Add Rep. Mickey Gates, R-Hot Springs, to the growing list of Arkansas legislators arrested, indicted or convicted of various crimes in recent months. Gates was arrested Thursday (June 28) for failing to pay income taxes for a reported 14 years.
Gates, who owes $259,841 to the state, surrendered to authorities with the Arkansas State Police Thursday, according to a report from KATV, a content partner with Talk Business & Politics. “Willfully” failing to file tax returns is a class D felony, according to state law.
Arkansas House Speaker Matthew Shepherd, R-El Dorado, said Gates has been suspended from his leadership and committee duties.
“I have been made aware of the arrest of Rep. Gates this morning. It is deeply troubling to hear of any member of the House facing criminal charges,” Shepherd said in a statement. “In light of today’s developments, I have suspended Rep. Gates, effective immediately, from all House leadership and select committee positions and responsibilities. These positions include Chairman of the Aging Subcommittee of the House Aging, Children and Youth, Legislative and Military Affairs Committee, Vice-Chair of the Joint Budget Personnel Subcommittee, as well as his membership on the Joint Budget Committee and Joint Performance Review Committee.”
Shepherd also said House leadership will determine “what further action may be necessary.”
Documents filed in Garland County Circuit Court show that Gates, 57, has not filed income taxes between 2003 and 2017. Thursday’s arrest resulted from an investigation that began in March when Jack McQuary, special prosecuting attorney for the 18th Judicial District, asked the Arkansas State Police to investigate Gates for failing to file income tax returns.
The investigation found that Gates was notified by the Arkansas Department of Finance and Administration (DFA) in October 2011 he was being audited. The audit was completed in September 2015. Gates was interviewed June 15, 2018, by ASP Special Agent Joe Pickett. In his affidavit, Pickett said Gates said he thought he had settled with the DFA and was paying $1,500 a month on a $30,000 settlement. Gates told Pickett he thought DFA had filed returns on his behalf for years 2007-2015. Gates admitted in a second interview he had not done enough to address the situation.
“First of all, all of this is my responsibility. … Had I done everything right and correct; even if I was audited I still would not have all of the other late consequences. So, I don’t ever want to make it sound like it’s not my fault,” Gates said according to Pickett’s affidavit.
Gates has served two terms in the Arkansas House and faces Democratic candidate Kevin Rogers in November.
“It’s unfortunate for the people of District 22 that our representative has refused to serve adequately, as well as broken the law for his entire time in public service. Our people deserve an elected official fully committed to continuing our pre-kindergarten and afterschool care program, to establishing a loan program to stimulate small businesses in rural communities, and to funding our world-class state medical system,” Rogers said in a statement released by the Democratic Party of Arkansas.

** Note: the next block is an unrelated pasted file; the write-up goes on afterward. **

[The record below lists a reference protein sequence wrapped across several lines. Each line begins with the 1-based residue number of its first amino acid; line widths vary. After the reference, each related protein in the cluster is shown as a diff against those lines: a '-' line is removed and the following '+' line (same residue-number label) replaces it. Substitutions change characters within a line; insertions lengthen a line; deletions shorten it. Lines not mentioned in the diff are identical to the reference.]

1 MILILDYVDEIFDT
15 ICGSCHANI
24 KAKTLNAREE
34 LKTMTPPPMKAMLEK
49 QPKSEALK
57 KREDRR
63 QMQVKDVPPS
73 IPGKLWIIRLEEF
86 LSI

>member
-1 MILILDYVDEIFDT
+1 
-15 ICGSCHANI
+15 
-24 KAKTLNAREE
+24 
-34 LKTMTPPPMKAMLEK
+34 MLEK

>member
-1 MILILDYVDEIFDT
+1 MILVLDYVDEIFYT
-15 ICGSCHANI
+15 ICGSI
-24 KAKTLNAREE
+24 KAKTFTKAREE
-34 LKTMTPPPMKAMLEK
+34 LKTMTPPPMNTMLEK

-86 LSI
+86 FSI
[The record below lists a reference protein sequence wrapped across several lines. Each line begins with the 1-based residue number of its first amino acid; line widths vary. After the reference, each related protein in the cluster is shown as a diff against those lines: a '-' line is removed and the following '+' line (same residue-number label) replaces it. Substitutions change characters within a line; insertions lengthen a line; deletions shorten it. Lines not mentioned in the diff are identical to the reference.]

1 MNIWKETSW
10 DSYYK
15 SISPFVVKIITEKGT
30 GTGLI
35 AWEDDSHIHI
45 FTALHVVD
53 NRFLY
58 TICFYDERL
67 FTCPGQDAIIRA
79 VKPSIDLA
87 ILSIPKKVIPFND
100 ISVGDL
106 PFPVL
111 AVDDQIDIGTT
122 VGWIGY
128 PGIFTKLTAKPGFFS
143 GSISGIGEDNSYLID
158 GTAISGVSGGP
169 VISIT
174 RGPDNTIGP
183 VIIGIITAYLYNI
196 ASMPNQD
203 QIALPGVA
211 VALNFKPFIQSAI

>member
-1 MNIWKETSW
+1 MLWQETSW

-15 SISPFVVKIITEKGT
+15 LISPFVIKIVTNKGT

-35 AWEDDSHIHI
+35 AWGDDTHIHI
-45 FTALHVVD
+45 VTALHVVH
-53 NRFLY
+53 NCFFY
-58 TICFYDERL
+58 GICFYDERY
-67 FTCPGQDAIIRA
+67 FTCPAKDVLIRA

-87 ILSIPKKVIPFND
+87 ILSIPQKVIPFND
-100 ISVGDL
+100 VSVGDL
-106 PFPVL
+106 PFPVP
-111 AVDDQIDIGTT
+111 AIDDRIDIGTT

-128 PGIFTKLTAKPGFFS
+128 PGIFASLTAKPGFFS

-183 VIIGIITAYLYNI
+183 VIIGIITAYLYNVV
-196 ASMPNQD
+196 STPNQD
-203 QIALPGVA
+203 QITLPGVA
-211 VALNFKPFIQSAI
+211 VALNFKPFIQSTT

Rep. Michael John Gray, D-Augusta, and Democratic Party of Arkansas Chairman, is asking for more than Gates’ suspension.
“Yet again, we see how the continued corruption at our State Capitol is eroding the trust Arkansans have placed in their public servants. Representative Gates’s inability and refusal to follow the law displays not only an abuse of power, but also a failure to the people of his district,” Gray said. “The only acceptable action must be for Representative Gates to resign immediately. Republican Chairman Doyle Webb should also join in calling for Rep. Gates to do the right thing and leave the legislature. Having lawmakers that follow the law should be non-partisan.”
Webb did not call for Gates to resign from office, but he did agree with Speaker Shepherd that Gates should resign from his leadership posts in the legislature.
“All citizens deserve the right to due process, but when a public servant like Mickey Gates is charged with a serious offense he should do the right thing to restore strong, ethical, accountable leadership. We call on him to relinquish all positions of leadership in the State House until these alleged offenses can be rectified by him, or resolved through the legal process. If he is found to have committed these offenses, he should resign his office immediately,” Webb said.
FBI-led public corruption cases have resulted in convictions and guilty pleas by five former legislators whose crimes were associated with the state’s General Improvement Fund. The GIF allowed legislators to directly or indirectly provide money to grantees. A sixth legislator, Sen. Jeremy Hutchinson, R-Little Rock, was accused of receiving improper payments by convicted lobbyist Rusty Cranford in a plea agreement. Hutchinson has not been charged with a crime. He has resigned from his law firm but not from the Legislature.